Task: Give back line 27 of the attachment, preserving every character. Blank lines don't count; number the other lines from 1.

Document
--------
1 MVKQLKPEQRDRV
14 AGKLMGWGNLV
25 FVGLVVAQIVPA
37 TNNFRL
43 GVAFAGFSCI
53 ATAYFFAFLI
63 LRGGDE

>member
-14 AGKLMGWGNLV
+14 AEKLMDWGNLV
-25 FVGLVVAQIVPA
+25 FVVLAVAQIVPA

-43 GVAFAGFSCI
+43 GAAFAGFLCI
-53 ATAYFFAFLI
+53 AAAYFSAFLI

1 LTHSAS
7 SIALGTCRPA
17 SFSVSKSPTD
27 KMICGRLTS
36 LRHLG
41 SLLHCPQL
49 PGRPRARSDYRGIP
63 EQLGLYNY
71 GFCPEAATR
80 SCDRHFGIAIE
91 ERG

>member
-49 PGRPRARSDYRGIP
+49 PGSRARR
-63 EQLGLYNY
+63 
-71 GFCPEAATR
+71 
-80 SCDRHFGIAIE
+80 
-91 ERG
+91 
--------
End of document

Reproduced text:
91 ERG